Under the party's plan, the grant would be available to people whose mortgage payments had risen by more than 10%.
It could be paid for by reversing tax cuts for banks, the party has said.
Sir Ed Davey said: "No family should face losing their home because of the Conservative's reckless mismanagement of the economy."
The Liberal Democrat leader will give a speech in London on Sunday, after the death of Queen Elizabeth II led to his party's annual conference being cancelled in September.
He will attack the Conservatives for planning tax rises and cuts to public services, likening ministers to "bank robbers asking for a loan to buy the getaway car".
Chancellor Jeremy Hunt is due to deliver an autumn budget on 17 November, but has already warned of "eye-wateringly difficult decisions".
The decision to hold a budget was taken after the tax plans of Liz Truss sparked turmoil in financial markets.
Following a backlash, she was forced to sack her chancellor and reverse her proposals. She later resigned as prime minister, to be replaced by Rishi Sunak.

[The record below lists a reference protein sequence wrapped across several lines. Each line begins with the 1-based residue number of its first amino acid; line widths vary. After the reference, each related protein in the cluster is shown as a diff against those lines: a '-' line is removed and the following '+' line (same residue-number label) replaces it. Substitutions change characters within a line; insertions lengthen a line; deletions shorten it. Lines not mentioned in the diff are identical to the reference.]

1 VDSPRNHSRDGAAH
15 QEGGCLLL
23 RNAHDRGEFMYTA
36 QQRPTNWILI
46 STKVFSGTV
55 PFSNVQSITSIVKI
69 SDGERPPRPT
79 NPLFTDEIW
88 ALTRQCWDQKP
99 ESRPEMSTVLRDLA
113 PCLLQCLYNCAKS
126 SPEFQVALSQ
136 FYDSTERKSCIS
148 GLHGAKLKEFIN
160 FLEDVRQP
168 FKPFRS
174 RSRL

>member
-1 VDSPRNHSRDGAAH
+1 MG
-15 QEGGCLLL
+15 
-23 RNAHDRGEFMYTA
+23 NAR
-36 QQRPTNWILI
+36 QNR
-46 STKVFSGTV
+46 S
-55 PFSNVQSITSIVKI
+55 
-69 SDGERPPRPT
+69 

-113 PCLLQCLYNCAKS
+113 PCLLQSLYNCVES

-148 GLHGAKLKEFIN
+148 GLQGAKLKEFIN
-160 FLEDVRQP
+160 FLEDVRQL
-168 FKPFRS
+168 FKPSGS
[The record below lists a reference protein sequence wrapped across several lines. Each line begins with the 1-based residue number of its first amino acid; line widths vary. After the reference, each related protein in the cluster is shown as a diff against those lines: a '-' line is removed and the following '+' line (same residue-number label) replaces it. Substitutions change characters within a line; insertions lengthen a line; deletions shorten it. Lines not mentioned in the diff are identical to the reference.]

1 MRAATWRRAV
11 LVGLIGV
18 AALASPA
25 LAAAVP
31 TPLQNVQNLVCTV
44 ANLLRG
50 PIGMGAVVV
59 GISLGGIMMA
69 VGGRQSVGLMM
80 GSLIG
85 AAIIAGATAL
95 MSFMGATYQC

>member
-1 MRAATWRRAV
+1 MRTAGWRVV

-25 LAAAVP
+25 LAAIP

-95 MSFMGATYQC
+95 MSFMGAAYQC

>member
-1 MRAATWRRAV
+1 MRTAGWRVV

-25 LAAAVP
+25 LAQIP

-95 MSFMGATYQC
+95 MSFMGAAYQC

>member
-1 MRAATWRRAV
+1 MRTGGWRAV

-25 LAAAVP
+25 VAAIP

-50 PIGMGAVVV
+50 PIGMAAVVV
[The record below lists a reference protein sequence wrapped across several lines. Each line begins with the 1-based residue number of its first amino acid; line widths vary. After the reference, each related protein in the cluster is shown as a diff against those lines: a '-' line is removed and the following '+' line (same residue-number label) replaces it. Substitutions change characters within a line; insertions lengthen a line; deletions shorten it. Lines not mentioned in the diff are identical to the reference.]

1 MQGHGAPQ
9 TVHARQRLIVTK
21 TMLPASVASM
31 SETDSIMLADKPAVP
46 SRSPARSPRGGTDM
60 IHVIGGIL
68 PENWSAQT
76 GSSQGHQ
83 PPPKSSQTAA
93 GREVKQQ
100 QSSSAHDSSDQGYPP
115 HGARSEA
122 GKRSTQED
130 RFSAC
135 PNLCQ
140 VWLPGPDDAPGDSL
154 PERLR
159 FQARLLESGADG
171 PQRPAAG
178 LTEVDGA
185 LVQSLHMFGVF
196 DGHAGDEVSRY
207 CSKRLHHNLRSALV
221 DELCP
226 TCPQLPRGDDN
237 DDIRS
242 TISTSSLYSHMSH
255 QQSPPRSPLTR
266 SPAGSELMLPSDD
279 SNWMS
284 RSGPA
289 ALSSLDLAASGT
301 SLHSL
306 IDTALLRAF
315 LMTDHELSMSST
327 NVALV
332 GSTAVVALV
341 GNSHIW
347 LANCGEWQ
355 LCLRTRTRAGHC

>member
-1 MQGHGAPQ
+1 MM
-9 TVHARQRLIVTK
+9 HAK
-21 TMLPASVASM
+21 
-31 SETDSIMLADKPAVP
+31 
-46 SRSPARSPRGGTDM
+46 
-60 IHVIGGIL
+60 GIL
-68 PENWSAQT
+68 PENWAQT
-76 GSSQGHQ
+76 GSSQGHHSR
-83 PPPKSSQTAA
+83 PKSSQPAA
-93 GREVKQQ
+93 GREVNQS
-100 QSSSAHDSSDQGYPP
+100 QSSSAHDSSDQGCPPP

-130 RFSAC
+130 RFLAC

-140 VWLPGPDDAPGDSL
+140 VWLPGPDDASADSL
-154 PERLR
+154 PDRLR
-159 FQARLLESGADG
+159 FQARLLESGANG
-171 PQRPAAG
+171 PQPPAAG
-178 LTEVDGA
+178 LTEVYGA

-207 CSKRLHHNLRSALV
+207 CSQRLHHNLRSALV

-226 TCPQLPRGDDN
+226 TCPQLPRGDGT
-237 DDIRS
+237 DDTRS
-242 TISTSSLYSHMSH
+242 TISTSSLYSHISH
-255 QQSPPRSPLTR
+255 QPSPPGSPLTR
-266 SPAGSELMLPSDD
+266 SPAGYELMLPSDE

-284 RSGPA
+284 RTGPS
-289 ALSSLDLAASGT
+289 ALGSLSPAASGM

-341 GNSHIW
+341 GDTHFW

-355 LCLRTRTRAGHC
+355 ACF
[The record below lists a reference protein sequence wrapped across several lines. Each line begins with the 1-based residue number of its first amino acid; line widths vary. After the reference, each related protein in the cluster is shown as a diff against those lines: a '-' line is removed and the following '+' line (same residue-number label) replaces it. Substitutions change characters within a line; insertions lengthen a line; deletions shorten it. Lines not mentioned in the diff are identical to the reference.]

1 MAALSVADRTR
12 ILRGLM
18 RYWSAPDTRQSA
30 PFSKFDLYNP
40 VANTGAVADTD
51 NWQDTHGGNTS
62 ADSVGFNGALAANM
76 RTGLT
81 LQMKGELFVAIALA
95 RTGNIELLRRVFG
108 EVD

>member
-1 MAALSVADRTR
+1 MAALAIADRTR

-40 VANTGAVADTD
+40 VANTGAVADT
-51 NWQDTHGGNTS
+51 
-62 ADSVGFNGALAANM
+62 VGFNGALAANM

Sir Ed argued that Conservative actions had "added hundreds [of pounds] to people's monthly mortgages".
"The government has a responsibility to step in and fix their own mess, by providing grants to those struggling to afford eye-watering mortgage hikes."
Sir Ed will also use his speech to attack Mr Sunak's re-appointment of Suella Braverman as home secretary, less than a week after she had to resign for breaking data security rules.
"Johnson-like integrity, Johnson-like judgement - Nadhim Zahawi said it was time for Boris 2.0. With Rishi Sunak, it looks like he got his wish," he is expected to say.
Looking ahead to the Liberal Democrats' general election prospects, Sir Ed will argue that his party is well-positioned to win seats in traditional Conservative heartlands, dubbed "the blue wall".
In the past year, the party has had success beating the Tories in by-elections in Shropshire, Buckinghamshire and Devon. However it remains one of the smaller parties at Westminster with just 14 MPs.
Under the Liberal Democrat's mortgage protection fund, grants would be offered to homeowners to protect them from losing their homes or falling into arrears.
The party estimates this would cost £3bn and says it could be paid for by reversing cuts to the bank levy and bank surcharge.
The average interest rate charged by mortgage lenders has hit its highest level for 14 years.
A homeowner is considered to be in arrears if they miss two or more months' repayments, However, lenders are required to make reasonable attempts to reach an agreement with those struggling to meet their payments.